• When an owner dies, the trustee will collect the poli-cy proceeds and pay the deceased owner’s estate in exchange for the business interest. The purchased business interest is reallocated to the surviving owners. The deceased owner’s interest in the policies insuring the surviving owners can be reallocated to the surviving owners as part of the agreement (see notes considering Transfer for Value under Considerations).

A Business Acquisition Trust (BAT) or business continuity trust (BCT) is an irrevocable trust(s) used to purchase the business interest from the owner or from the owner’s estate.

  • The trustee may use the proceeds of the life insurance to purchase the decedent’s share of the business. The surviving owner’s irrevocable trust becomes a co-owner of the business.
  • Can provide management structure to assure continued profitability and fair market value of business.

When using a buy-sell to set the estate tax value of a business interest, careful drafting is essential. To pass muster, all buy-sells must pass the following four-part test:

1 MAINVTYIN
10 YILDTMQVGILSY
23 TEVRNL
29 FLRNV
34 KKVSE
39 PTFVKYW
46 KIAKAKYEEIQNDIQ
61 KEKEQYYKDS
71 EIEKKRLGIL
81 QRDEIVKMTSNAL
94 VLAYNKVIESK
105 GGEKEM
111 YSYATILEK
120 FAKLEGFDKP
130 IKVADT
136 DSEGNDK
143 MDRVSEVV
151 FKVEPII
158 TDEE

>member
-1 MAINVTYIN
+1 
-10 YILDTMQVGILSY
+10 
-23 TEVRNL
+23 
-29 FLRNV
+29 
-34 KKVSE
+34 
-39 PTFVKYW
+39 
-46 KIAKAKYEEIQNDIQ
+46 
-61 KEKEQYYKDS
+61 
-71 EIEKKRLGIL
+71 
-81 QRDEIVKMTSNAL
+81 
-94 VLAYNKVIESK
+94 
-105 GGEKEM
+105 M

1. The estate must be obligated to sell the business interest at the price set forth in the buy-sell.
  2. The buy-sell must place certain restrictions on lifetime transfers of the business interest.
  3. The value of the business interest must be fixed by, or determined from, the agreement.
  4. The buy-sell must be a bona fide business ar-rangement, and not a transfer for less than ade-quate consideration.

When the buy-sell involves family members, it must also be proven that the transaction is comparable to arms-length sales between unrelated persons, and was entered into for a bona fide business purpose.

Determining the fair market value of a business may require an independent business valuator. The IRS will impose penalties for understating the value of an asset for estate tax purposes.